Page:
The last phase of this development is the “Exhaustion” stage.  This is when “prolonged stress or intolerable amounts of stress can lead to exhaustion or distress”.  In a physical aspect, this is where injury occurs; fractures, strains, joint pain, emotional fatigue.  Essentially when the body can’t take any more and begins to break down.  In the psychological world, it is this point where your mind says, “I can’t take any more!”  Now, based on conditioning, life experiences, teachings, etc., we all have different boiling points – the moment we reach or maximum capacity of negative stressors.  For some, that path is very short – literally and figuratively, physically and emotionally.  For those that have not conditioned their compassion muscle (and it’s easy to let slide or ignore in a society teeming with visions of “me vs. you” (watched any reality TV lately?)), there’s going to be a lot of yelling and frustration.  I simply grew tired of that.  As I began to strengthen my mental muscle, the exhaustion stage took a lot longer to reach; I simply have better endurance. 
     So do I still get to my breaking point?  Shoot yeah!!  And some days thanks to inadequate sleep, poor dietary choices, dehydration, bad alignment of the planets, I can handle stresses/negativity a lot less efficiently or objectively.  But that’s no longer where I live.  I’ve made myself stronger by changing the shape of my perspective.  (And it looks AWESOME!)  Changing my perspective doesn’t change what other people do; that’s not my job.  I can only change me and so I have changed the way I listen to what another person is saying; when I do, I create a peaceful place inside of me that gives me clarity to open my eyes to another’s suffering.  I change my anger into sympathy, empathy, and compassion.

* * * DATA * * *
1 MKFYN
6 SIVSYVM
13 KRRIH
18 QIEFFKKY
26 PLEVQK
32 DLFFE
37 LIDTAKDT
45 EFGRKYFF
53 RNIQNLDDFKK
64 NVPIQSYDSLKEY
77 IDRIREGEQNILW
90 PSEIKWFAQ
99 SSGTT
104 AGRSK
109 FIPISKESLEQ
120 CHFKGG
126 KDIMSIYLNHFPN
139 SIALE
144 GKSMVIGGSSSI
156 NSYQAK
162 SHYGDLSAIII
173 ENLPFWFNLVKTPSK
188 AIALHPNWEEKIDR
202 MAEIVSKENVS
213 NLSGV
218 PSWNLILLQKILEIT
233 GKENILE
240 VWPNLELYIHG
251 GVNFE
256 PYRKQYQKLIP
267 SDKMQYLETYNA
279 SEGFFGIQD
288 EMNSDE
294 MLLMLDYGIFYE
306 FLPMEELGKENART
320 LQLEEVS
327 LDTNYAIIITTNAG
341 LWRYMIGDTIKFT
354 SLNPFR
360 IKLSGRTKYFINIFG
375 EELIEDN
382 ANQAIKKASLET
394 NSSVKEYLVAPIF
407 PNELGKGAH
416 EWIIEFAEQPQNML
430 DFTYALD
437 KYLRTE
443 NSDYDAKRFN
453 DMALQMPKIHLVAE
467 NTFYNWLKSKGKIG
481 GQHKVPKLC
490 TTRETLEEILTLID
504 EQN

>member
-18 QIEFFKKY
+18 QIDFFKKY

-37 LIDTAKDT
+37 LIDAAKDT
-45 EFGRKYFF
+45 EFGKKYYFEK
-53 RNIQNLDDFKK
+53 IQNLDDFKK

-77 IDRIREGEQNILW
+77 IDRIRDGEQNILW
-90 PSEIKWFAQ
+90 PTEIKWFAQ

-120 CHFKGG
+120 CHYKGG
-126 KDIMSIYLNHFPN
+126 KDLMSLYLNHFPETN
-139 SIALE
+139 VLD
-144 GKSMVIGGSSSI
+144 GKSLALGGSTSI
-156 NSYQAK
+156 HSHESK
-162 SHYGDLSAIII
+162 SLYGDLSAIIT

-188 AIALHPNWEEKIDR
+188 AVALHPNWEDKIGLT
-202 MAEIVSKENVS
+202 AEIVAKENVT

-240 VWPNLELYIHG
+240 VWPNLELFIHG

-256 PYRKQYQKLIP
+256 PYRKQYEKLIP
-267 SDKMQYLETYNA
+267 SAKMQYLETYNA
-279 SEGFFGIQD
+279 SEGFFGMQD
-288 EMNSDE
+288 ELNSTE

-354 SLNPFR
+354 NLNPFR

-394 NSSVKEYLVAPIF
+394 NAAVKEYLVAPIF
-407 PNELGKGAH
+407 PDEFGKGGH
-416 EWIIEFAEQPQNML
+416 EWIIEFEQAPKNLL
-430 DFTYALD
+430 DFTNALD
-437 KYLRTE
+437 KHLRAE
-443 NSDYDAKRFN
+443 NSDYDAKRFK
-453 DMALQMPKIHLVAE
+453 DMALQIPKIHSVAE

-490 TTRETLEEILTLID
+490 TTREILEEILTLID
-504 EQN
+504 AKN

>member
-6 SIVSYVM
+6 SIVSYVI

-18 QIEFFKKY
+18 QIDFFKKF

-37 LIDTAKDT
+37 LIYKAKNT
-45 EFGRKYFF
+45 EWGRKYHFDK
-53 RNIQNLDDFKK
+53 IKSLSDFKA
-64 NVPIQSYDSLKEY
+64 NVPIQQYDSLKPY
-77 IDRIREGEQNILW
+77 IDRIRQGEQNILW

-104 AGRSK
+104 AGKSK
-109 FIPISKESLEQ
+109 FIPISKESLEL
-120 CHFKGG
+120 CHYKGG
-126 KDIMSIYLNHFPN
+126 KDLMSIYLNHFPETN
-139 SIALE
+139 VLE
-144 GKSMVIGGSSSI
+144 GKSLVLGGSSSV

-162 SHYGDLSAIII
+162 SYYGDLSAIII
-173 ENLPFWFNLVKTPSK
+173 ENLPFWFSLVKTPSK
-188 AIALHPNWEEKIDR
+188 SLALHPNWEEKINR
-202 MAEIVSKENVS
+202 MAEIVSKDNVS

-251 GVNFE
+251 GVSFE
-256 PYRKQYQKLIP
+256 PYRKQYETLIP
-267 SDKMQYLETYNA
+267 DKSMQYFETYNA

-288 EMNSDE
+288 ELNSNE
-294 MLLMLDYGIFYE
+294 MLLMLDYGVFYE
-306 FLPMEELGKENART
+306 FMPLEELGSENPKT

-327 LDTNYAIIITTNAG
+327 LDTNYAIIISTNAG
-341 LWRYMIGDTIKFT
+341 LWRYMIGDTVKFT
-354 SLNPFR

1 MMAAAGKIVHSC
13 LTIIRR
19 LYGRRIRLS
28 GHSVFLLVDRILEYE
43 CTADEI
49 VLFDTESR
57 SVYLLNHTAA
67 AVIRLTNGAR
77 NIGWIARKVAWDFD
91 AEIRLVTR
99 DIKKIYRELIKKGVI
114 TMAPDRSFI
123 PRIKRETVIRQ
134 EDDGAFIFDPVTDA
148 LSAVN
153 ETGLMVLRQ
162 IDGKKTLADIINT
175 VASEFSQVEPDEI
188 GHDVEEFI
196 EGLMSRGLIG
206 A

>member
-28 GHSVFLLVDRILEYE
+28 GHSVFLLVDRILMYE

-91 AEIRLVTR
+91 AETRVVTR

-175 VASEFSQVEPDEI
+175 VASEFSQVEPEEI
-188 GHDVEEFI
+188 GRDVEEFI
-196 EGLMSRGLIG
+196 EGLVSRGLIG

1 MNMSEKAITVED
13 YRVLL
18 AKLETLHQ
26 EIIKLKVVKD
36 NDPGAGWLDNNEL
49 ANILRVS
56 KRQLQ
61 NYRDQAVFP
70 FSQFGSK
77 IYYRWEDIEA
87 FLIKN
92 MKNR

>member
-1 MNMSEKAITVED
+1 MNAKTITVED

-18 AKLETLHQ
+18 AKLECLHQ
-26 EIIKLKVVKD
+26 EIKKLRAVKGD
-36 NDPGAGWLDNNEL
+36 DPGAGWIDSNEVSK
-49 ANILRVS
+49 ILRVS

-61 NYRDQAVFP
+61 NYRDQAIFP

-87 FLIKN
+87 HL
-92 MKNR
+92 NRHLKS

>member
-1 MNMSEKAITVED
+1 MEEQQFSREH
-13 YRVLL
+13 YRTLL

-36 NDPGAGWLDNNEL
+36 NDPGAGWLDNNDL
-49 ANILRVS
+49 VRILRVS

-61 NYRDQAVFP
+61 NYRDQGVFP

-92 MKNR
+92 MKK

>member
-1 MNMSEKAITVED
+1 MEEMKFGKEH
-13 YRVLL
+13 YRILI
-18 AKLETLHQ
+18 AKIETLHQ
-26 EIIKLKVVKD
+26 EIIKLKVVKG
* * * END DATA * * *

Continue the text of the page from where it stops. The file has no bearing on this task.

When I’m around someone who is as cuddly as a porcupine I realize I have no control over their bristles but I can handle the situation with care and understand that I too have bristles some days.  When those sharp jabs start to wear me down, that’s when I have to step back and regroup.  It’s still not about me but it can get hard to take.  By regrouping my thoughts, I give myself a better shot at absorbing those stings and just letting them pass through me verses feeling every prick; after all, those quills aren’t attached to MY skin. 
  Too much negativity can get exhausting.  But, in moderation, it has actually made me stronger, both emotionally and psychologically.  It gives me more perspective and has built my insight into other human beings.  And it’s interesting to me that some of the most negative people I have ever met will be the first to tell you how negative someone ELSE is!  (I wonder who just said, “I know, right?” and then paused a second…)
     EVERY creature has his or her place in the choir.  EVERY person has a purpose and a role.   You can’t control what others do, but you can change what you see if you aren’t happy with the condition you are in right now.  Physically or mentally.  It’s an ongoing process but it is a way of life that I have come to love.  I want to feel my best physically, emotionally, and spiritually.  Like a holy trinity, each is dependent on the other; individual parts all connected.  I am a happier person because I get out of my own way more and more each day and choose to see others as fellow people, all struggling in one way or another, just like I am.  We are all in this together.  I hope your struggles become a process that leads you to peace.